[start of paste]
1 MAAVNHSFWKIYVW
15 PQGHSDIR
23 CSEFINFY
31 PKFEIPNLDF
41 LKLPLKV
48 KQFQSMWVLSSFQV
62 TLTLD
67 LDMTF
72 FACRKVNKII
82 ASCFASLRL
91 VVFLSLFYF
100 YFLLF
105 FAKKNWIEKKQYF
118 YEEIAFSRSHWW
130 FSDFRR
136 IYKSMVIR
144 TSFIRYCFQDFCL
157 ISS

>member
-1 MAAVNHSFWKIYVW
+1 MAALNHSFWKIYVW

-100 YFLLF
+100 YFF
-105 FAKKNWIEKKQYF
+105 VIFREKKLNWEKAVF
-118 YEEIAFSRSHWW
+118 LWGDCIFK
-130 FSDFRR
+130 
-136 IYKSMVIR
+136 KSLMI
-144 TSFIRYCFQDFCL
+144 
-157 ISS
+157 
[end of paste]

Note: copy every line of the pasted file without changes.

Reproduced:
1 MAAVNHSFWKIYVW
15 PQGHSDIR
23 CSEFINFY
31 PKFEIPNLDF
41 LKLPLKV
48 KQFQSMWVLSSFQV
62 TLTLD
67 LDMTF
72 FACRKVNKII
82 ASCFASLRL
91 VVFLSLFYF
100 YFLLF
105 FAKKNWIEKKQYF
118 YEEIAFSRSHWW
130 FSDFRR
136 IYKSMVIR
144 TSFIRYCFQDFCL
157 ISS

>member
-1 MAAVNHSFWKIYVW
+1 MAALNHSFWKIYVW

-100 YFLLF
+100 YFF
-105 FAKKNWIEKKQYF
+105 VIFREKKLNWEKAVF
-118 YEEIAFSRSHWW
+118 LWGDCIFK
-130 FSDFRR
+130 
-136 IYKSMVIR
+136 KSLMI
-144 TSFIRYCFQDFCL
+144 
-157 ISS
+157 